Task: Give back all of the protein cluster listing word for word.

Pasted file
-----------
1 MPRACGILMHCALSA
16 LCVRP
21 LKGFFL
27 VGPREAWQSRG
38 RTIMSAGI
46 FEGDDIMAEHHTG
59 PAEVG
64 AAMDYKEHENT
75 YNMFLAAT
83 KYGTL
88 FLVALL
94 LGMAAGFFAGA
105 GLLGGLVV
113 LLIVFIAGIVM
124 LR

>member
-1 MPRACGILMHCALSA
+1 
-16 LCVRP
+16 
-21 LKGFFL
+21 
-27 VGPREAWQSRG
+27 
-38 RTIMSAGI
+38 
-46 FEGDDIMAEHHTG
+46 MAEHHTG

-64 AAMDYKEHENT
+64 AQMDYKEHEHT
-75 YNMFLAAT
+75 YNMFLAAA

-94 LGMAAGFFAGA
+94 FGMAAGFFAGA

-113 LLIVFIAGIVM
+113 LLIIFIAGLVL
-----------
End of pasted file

1 MPRACGILMHCALSA
16 LCVRP
21 LKGFFL
27 VGPREAWQSRG
38 RTIMSAGI
46 FEGDDIMAEHHTG
59 PAEVG
64 AAMDYKEHENT
75 YNMFLAAT
83 KYGTL
88 FLVALL
94 LGMAAGFFAGA
105 GLLGGLVV
113 LLIVFIAGIVM
124 LR

>member
-1 MPRACGILMHCALSA
+1 
-16 LCVRP
+16 
-21 LKGFFL
+21 
-27 VGPREAWQSRG
+27 
-38 RTIMSAGI
+38 
-46 FEGDDIMAEHHTG
+46 MAEHHTG

-64 AAMDYKEHENT
+64 AQMDYKEHEHT
-75 YNMFLAAT
+75 YNMFLAAA

-94 LGMAAGFFAGA
+94 FGMAAGFFAGA

-113 LLIVFIAGIVM
+113 LLIIFIAGLVL